6 Facts About Hinges

Consisting of a mechanical metal bearing, hinges are frequently used to join two objects. Unlike other joining methods, though, a hinge allows for rotational movement between the respective objects. When two objects are connected with a hinge, they can rotate. Here are six fun and interesting facts about hinges.

#1) They Can Be Adjusted With a Hinge Bender

Most types of hinges can be adjusted with a tool known as a hinge bender. Also known as a hinge tweaker, it’s inserted into the hinge and turned to increase or decrease the rotational movement of the connected objects.

#2) 3 Main Parts

Hinges are comprised of three main parts: the pin, knuckle and leaf. The pin is the long and vertical rod in the middle of a hinge. The knuckle is the hollow tube through which the pin runs. The leaf — there are actually two of them — is the flat and rectangular component on each side of the hinge.

#3) Some Use Springs

Some hinges use springs to assist with the rotational movement of the joined objects. A spring hinge, for example, is a unique type of hinge that contains a spring. When closing or opening a spring hinge, the spring creates force to assist with the rotational movement. It’s a useful feature that makes the hinge easier to open and close.

#4) Available in a Variety of Materials

You can find hinges made of a variety of materials. Most hinges are made of metals or alloys, some of which include steel, aluminum, copper and titanium. With that said, there are also plastic hinges. Plastic hinges aren’t as strong as their metal and alloy counterparts, but they offer greater protection against weather-related damage and degradation.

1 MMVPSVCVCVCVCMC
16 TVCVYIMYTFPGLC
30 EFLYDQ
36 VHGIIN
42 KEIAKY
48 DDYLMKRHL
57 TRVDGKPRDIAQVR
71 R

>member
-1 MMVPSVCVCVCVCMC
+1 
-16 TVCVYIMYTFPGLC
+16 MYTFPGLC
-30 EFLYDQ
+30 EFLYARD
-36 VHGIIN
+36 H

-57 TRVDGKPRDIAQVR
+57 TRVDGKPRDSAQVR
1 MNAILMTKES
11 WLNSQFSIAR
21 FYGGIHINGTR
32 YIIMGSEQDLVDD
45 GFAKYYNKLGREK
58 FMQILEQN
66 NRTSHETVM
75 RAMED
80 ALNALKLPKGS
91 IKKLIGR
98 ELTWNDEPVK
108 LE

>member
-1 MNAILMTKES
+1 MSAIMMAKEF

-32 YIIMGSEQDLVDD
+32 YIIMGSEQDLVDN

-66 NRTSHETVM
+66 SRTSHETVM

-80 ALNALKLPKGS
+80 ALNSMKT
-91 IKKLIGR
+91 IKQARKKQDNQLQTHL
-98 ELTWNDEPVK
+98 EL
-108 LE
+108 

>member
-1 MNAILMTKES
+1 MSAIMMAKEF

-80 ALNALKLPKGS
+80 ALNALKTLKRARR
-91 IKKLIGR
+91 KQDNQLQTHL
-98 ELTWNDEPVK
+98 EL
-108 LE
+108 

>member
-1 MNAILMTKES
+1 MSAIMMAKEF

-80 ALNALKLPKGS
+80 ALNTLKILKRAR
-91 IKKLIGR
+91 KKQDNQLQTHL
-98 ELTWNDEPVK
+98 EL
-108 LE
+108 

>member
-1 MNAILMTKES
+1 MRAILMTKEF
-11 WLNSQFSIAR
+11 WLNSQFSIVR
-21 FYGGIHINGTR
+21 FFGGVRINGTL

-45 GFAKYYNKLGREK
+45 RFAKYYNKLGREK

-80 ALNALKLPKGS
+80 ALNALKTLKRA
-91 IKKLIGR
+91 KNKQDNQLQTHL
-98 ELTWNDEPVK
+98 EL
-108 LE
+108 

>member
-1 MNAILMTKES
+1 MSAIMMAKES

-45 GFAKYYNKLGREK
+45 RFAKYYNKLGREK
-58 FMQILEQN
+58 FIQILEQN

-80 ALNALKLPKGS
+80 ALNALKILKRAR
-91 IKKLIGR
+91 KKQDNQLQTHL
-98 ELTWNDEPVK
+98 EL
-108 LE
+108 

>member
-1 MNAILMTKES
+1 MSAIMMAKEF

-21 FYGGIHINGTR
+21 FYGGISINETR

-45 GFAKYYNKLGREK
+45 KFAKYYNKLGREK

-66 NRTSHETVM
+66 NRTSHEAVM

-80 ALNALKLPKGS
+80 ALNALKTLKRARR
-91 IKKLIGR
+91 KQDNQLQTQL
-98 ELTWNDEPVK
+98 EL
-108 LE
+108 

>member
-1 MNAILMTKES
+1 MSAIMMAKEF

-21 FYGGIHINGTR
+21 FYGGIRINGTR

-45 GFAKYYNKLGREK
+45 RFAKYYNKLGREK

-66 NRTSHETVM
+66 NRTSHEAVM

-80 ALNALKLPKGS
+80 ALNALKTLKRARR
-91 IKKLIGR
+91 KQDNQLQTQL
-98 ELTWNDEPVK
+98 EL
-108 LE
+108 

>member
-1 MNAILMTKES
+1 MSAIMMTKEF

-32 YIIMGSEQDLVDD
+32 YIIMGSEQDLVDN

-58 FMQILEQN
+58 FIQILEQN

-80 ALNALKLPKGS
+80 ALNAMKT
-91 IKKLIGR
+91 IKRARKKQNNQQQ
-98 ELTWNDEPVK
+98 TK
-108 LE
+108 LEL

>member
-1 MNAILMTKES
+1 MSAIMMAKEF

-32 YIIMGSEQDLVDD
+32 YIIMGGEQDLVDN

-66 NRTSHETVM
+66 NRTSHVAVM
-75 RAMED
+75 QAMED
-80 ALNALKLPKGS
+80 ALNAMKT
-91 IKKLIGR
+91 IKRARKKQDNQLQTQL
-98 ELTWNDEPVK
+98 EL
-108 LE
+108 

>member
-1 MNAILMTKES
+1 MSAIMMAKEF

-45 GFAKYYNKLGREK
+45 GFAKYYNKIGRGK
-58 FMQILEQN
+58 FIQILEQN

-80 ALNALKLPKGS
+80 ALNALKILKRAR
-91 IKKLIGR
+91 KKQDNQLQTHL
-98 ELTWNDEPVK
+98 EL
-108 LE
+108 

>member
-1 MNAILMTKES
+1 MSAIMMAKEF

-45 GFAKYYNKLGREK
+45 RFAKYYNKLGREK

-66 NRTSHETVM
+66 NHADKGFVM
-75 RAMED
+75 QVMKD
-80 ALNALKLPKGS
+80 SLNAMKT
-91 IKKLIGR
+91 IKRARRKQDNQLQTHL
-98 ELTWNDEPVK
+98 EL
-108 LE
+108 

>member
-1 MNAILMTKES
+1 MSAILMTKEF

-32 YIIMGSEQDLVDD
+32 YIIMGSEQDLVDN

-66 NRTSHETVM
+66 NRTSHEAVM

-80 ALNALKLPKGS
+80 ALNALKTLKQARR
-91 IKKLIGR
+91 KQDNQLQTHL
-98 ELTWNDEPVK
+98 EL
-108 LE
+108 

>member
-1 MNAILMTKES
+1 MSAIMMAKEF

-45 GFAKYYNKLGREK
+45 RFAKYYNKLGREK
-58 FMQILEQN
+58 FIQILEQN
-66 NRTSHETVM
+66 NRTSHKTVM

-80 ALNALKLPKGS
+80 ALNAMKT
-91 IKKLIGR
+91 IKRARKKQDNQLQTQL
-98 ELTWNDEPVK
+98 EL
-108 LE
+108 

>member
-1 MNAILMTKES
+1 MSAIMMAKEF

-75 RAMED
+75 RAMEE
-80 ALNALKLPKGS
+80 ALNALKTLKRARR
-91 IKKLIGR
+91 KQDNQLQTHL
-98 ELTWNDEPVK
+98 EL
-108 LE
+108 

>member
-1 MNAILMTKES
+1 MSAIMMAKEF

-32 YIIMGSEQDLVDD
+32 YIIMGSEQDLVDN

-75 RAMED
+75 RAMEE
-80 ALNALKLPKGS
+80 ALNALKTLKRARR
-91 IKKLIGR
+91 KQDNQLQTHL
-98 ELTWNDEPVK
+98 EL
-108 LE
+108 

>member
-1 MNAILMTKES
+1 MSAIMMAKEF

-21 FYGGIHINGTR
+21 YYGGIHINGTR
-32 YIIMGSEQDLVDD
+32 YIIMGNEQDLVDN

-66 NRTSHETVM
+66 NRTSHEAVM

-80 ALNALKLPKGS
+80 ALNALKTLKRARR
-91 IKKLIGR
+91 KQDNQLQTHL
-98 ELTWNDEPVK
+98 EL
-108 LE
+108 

#5) Not All Hinges Have Holes

When most people think of hinges, they envision the traditional hinge design that’s depicted above, complete with three or more holes on each leaf. While most hinges use this traditional design, others do not. A continuous hinge, for example, is a unique type of hinge that runs the entire length of the objects with which it’s used. Unlike traditional hinges, continuous hinges are often manufactured without holes.

#6) Some Close Automatically

There are some hinges that can close automatically. Normally, you must physically close, as well as open, a hinge by pulling it in the appropriate direction. Self-closing hinges, however, are designed to close automatically. They use a spring that, like with traditional spring hinges, assist with rotational movement.

Learn more about Monroe’s Hinges offerings.